A smile plucked at the corner of the tall man’s lips and he reached into the leather pouch at his belt, pulling out a flat copper disk. He grabbed Zion’s wrist and turned his palm to face the blazing sky. Zion was too surprised to struggle and the man released his arm after laying the disk in Zion’s hand. The fat merchant was staring, his fleshy mouth parted in confusion.
“Come to the Inn of the Broken Staff tonight, after the evening prayers, and bring this with you,” he said, closing Zion’s fingers over the metal circle.
“A friend of yours, Solas?” the merchant asked.
Zion saw the look of hatred that flashed across the strange man’s face before he turned back to his master and gestured that they should move on. Zion ghosted through the square, not bothering to pick another pocket, feeling the copper disk growing warm in his fingers. When he reached the safety of a shadowed doorway down another alley, he opened his hand and looked at the piece of metal in his cupped palm. It was much larger than a coin, but it had a face carved on each side like some of the foreign coins he had seen. He tried to bend the thing, it was little thicker than his thumbnail, but stronger than it looked. The face carved in profile was not one he recognized. There were statues of the Grand Merchants and the Emperor everywhere but this face was different—harsher, somehow. The way a wolf looks beside a hound. Zion slipped it carefully into an inner pocket sewn into the breast of his tunic. The tall man would not expect him for hours, but Rael would not be pleased if he arrived later than dusk.
He jogged through the warren of streets, skirting the refuse on the ground and narrowly avoided being splashed by the contents of a chamber pot as it was upended from a third floor window. No matter the shade of your skin or the amount of coin in your pocket, everyone shits the same, Rael always said. Zion doubted the Grand Merchants would appreciate the sentiment. There were more beggars the farther he went from the grand bazaar but fewer bothered him. They knew he was one of Rael’s boys. Everyone in the beggar world knew of Rael—though few would ever be unlucky enough to see him. Zion ran a hand over the pockets beneath his clothes. He had done well today at the market, but he could have done better. He reached the grate in the side of the old temple and glanced around. The only one to witness his actions was a scrawny dog that had trailed him hopefully for several streets. Zion knew better than to encourage the dog to linger by feeding him. When he first joined Rael, he had smuggled a kitten down to the catacombs and fed it milk-soaked bread and fish heads. He still remembered the kitten: black as oily smoke from the torches in the catacombs and glowing, yellow topaz eyes. When he cuddled it next to him at night it purred so hard both their bones seemed to rattle, When Rael found the kitten, he had snapped its neck and cast it onto the refuse pile, daring Zion to remove it, to show any emotion for the little thing. Zion slid the grate aside and ducked through it. In the darkness, time ceased to have meaning, but Rael would know if he was late.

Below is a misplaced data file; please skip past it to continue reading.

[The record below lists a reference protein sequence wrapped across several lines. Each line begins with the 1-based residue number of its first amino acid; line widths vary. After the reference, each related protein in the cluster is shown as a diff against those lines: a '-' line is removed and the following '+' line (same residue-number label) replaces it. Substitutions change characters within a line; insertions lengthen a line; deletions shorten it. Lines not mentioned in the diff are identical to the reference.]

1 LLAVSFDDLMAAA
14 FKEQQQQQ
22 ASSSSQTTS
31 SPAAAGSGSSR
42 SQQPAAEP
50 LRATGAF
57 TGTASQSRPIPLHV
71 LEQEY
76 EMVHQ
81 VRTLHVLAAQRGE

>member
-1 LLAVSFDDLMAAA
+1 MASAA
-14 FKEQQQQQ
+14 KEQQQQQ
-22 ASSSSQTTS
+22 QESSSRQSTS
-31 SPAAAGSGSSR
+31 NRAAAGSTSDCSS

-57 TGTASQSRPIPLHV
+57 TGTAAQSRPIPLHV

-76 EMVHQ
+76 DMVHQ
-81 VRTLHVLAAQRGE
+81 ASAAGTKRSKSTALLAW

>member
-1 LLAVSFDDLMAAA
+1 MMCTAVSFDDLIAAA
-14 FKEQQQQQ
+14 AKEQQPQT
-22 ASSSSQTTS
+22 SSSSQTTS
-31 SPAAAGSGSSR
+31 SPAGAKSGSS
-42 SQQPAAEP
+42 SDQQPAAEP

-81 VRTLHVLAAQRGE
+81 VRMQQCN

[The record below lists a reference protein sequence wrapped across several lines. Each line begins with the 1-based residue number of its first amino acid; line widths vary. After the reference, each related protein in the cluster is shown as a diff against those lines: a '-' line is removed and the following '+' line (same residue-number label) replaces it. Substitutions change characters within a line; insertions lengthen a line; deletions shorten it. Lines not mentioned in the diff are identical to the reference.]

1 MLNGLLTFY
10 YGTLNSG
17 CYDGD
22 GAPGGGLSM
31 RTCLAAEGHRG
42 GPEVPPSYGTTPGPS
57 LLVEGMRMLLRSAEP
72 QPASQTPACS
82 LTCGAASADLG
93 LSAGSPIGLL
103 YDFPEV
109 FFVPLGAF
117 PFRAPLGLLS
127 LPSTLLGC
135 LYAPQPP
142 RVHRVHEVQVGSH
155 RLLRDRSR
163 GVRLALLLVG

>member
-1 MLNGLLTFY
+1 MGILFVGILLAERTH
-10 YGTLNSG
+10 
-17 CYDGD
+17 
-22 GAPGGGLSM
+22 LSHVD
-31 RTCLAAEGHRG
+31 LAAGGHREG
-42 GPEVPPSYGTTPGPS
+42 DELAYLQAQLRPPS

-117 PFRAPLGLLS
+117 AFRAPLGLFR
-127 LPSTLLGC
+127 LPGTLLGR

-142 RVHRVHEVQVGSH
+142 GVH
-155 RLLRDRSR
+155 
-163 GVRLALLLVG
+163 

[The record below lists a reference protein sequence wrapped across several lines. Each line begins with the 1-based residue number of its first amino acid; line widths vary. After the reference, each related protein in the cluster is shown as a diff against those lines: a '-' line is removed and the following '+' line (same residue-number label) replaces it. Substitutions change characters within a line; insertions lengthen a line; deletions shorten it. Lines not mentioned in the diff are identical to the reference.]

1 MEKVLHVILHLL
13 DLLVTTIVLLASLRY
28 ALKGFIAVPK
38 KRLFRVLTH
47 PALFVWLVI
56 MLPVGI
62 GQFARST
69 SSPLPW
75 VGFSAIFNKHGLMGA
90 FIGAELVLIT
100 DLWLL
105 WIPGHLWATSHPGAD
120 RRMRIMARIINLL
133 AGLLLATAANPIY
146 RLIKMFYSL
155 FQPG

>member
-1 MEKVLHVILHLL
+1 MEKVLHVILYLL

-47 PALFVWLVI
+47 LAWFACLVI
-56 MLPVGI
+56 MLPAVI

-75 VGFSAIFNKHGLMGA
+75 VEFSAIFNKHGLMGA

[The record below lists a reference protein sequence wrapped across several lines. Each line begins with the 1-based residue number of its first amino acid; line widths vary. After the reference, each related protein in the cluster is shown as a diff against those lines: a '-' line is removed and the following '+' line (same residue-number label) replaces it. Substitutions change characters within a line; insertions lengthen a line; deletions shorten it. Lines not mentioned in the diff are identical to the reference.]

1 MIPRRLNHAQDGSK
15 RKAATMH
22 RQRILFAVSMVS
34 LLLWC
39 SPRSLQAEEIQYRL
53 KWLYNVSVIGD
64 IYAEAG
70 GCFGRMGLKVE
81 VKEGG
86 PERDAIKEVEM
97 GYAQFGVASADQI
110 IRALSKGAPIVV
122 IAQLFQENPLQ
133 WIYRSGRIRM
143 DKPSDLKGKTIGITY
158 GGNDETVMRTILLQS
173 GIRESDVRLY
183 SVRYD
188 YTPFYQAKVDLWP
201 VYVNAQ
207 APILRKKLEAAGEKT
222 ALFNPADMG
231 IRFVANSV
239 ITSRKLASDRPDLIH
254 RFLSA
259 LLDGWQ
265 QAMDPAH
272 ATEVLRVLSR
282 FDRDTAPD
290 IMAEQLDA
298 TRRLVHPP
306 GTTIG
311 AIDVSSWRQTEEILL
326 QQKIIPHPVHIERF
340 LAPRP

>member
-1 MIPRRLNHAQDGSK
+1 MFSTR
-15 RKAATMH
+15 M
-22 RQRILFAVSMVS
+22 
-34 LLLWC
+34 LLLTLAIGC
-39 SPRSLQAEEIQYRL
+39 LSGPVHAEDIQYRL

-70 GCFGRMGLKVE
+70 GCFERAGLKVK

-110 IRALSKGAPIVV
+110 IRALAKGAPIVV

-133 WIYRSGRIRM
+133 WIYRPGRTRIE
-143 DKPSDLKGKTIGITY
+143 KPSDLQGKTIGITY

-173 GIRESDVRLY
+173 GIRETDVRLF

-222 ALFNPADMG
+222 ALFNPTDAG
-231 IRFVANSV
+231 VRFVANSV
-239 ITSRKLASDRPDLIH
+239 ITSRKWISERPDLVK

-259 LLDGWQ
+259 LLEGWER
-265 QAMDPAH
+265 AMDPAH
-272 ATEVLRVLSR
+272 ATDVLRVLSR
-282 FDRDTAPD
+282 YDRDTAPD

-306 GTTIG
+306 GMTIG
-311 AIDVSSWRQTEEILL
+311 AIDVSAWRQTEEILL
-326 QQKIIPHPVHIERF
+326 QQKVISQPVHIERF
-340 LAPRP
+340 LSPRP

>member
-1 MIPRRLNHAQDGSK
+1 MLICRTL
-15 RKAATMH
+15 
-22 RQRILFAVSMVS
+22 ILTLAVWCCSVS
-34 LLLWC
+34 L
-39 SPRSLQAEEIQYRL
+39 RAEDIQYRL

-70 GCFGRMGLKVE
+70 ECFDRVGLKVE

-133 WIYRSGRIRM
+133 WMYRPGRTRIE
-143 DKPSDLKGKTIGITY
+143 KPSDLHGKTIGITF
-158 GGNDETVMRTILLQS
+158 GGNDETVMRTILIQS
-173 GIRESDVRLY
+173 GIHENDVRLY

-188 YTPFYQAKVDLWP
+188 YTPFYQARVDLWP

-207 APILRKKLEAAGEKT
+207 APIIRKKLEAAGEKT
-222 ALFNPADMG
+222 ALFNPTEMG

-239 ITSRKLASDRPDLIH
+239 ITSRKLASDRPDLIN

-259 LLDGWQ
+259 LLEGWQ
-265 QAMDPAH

Somehow, Rael always knew.
Words: Hermit, Acid, Orphan, Hound, Topaz